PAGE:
At the end of the day it doesn’t even really matter what I say about the Veronica Mars film, does it? If there’s ever been a critic-proof movie, it’s this one. Fans begged and pleaded and demanded that the creators return to the world of Neptune, California for almost a decade. They wanted this movie to happen so badly that when Rob Thomas set up a Kickstarter to fund the film it surpassed its goal in record time. Basically, unless it’s X-Files: I Want to Believe, most fans are just going to be happy the thing even exists. But the question still looms, was it worth the investment?
Fortunately, I think most fans are going to walk out of the theatre pleased by what’s essentially a long episode of the series. It’s very good, and it seems like that’s exactly what Rob Thomas was aiming for. He knew the limitations he had going in.
That’s not to say he doesn’t do a lot within those limitations, and that he doesn’t do even more with the added room to play around afforded by the insane amount of money Kickstarter raised.
The plot is pretty straightforward, or at least as much as a Veronica Mars plot can be. Veronica is in New York, interviewing for a position at a prestigious law firm, happy in her new life, far away from Neptune, when she finds out that one of her old classmates (now a famous pop star) has died and the main suspect is Logan Echols. So, of course, she hops on a plane to go help him. The mystery that follows tests Veronica’s resolve as she tries to decide between helping her ex and escaping the town that almost ruined her life in so many ways.
If you were wondering what happened to your favorite supporting character, there’s a very good chance you’ll find out. Part of the freedom granted by the film’s expanded budget was the ability to bring in a larger cast, and Thomas did exactly that. He brought back as many actors from the series as he possibly could, some in small cameos and others in major roles (recasting only one part). It also allowed him to bring in some larger-name actors for cameos, such as Jamie Lee Curtis as the head of the law firm Veronica interviews for.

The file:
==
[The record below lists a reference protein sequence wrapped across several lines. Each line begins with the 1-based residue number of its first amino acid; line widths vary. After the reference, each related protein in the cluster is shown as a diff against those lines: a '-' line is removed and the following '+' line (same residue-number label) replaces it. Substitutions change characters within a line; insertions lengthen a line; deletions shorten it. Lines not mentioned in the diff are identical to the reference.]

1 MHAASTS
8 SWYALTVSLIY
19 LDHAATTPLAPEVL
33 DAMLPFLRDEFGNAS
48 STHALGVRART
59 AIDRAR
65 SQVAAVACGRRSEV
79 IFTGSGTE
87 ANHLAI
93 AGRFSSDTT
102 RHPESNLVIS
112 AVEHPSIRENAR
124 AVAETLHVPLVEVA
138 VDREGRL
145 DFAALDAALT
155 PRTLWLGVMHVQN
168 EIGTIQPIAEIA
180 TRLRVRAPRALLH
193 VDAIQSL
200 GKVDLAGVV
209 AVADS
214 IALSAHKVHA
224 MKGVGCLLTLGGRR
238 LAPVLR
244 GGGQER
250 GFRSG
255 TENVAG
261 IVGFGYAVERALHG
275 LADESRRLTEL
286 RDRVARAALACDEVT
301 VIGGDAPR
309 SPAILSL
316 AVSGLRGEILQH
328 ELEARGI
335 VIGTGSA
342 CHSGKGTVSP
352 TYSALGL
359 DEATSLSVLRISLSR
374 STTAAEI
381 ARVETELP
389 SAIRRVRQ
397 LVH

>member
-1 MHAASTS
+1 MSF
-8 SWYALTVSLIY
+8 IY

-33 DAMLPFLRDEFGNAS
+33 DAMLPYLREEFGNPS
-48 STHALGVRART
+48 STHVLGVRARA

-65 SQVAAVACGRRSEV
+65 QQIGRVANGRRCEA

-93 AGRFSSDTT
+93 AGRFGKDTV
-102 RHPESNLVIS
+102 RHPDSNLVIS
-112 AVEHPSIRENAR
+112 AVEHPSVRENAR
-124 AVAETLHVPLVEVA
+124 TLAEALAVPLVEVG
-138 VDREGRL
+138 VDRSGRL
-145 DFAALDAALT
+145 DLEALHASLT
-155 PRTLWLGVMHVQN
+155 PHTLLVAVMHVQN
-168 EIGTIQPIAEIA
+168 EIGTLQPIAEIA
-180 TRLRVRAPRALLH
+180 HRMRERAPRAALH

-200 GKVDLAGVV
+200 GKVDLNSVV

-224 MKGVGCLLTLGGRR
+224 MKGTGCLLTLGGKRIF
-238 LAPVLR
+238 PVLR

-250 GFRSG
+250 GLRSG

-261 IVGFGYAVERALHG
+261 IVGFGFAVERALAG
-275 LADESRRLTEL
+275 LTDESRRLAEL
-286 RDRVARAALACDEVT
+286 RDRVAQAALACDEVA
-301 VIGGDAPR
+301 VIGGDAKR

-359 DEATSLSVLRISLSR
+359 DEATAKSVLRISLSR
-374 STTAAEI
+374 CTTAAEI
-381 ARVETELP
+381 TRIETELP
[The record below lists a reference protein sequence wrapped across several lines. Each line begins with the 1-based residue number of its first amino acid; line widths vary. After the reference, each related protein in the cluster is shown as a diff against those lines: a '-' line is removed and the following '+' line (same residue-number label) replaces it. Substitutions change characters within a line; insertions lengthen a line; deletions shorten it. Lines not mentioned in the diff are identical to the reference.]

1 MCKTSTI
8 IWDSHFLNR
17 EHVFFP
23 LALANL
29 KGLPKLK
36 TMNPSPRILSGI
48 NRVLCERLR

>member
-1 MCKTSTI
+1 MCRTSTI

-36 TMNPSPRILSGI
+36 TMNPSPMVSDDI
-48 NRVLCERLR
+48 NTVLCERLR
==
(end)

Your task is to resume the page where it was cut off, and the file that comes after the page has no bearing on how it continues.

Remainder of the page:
Of the main cast, you can tell these actors loved and miss playing these characters.
Kristen Bell slides comfortably back into the role that made her famous (far more so than in the string of unsuccessful romcoms that defined her post-Veronica Mars career), bringing the same snark and toughness that made the series so popular in the first place. Only now that the character is ten years out of high school, the murders and the betrayals in the past, her toughness seems more earned, less preternatural. This isn’t just something felt by the passage of real-world time, it’s shown in Bell’s portrayal of Veronica.
Jason Dohring’s Logan Echols is less angry at the world when we last saw him (less certainly doesn’t mean not, by the way) and more disheartened by how fate just refuses to let him have the slightest bit of happiness. (Spoilers for a ten year old TV show) From his father killing his girlfriend, to his mother committing suicide, to the world thinking he murdered his latest girlfriend, Logan now carries the world-weariness that comes from a life filled with the deaths of those closest to you.
Enrico Colantoni imbues Keith Mars with a desperation for a better life for his daughter. His need for her to escape the quicksand that is Neptune is palpable, even when he’s not specifically saying so (though most of lines are about how she has to go back to NY).
Tina Majorino and Percy Daggs’ Mac and Wallace have much smaller roles than one might expect, mostly showing up to relay exposition or advance the plot before leaving. They’re great when they’re on screen (almost always together), leaving me wishing they were there more.
If there was anything else I wish I could change, it’s that the script is too pleased with itself. There are a thousand “clever” references and in-jokes and nods to the fans littered throughout the film, if they cut out a quarter of them there’d still be a lot. Does Veronica need to refer to herself as a “marshmallow”? Does Piz need to talk about someone using Kickstarter to revive a failed project? Probably not, and there are so many more like those.
Aside from that, there really isn’t much to complain about with this film. Veronica Mars is exactly what fans were hoping it would be, a return to and a swansong for a series that was cut down too soon. The film itself isn’t world-changing, but it wasn’t trying to be. And that’s ok. The way it was made already was.
Veronica Mars hits limited theatres, VOD, and the inboxes of some Kickstarter backers tomorrow.
I give Veronica Mars 7.5 STUN GUNS out of ten.
Oh, and this is the YouTube video Deputy Sacks refers to. It’s from That Mitchell and Webb Look.